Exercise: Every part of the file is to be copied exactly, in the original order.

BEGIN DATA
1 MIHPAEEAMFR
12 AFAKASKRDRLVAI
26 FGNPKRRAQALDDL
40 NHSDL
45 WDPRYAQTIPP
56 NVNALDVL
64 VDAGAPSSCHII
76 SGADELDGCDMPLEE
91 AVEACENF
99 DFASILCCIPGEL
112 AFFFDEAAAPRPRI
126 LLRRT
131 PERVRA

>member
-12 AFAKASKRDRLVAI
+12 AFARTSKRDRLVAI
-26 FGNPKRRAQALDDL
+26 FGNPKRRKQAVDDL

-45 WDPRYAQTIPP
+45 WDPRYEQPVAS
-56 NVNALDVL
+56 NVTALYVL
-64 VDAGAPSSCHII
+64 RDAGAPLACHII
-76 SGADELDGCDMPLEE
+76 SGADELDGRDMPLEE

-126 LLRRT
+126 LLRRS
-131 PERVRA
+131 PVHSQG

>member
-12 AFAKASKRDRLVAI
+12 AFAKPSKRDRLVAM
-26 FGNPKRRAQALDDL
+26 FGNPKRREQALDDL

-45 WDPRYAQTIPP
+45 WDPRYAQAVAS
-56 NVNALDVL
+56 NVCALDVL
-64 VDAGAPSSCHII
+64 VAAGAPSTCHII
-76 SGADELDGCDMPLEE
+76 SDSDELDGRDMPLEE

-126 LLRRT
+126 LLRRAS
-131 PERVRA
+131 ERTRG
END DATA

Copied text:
1 MIHPAEEAMFR
12 AFAKASKRDRLVAI
26 FGNPKRRAQALDDL
40 NHSDL
45 WDPRYAQTIPP
56 NVNALDVL
64 VDAGAPSSCHII
76 SGADELDGCDMPLEE
91 AVEACENF
99 DFASILCCIPGEL
112 AFFFDEAAAPRPRI
126 LLRRT
131 PERVRA

>member
-12 AFAKASKRDRLVAI
+12 AFARTSKRDRLVAI
-26 FGNPKRRAQALDDL
+26 FGNPKRRKQAVDDL

-45 WDPRYAQTIPP
+45 WDPRYEQPVAS
-56 NVNALDVL
+56 NVTALYVL
-64 VDAGAPSSCHII
+64 RDAGAPLACHII
-76 SGADELDGCDMPLEE
+76 SGADELDGRDMPLEE

-126 LLRRT
+126 LLRRS
-131 PERVRA
+131 PVHSQG

>member
-12 AFAKASKRDRLVAI
+12 AFAKPSKRDRLVAM
-26 FGNPKRRAQALDDL
+26 FGNPKRREQALDDL

-45 WDPRYAQTIPP
+45 WDPRYAQAVAS
-56 NVNALDVL
+56 NVCALDVL
-64 VDAGAPSSCHII
+64 VAAGAPSTCHII
-76 SGADELDGCDMPLEE
+76 SDSDELDGRDMPLEE

-126 LLRRT
+126 LLRRAS
-131 PERVRA
+131 ERTRG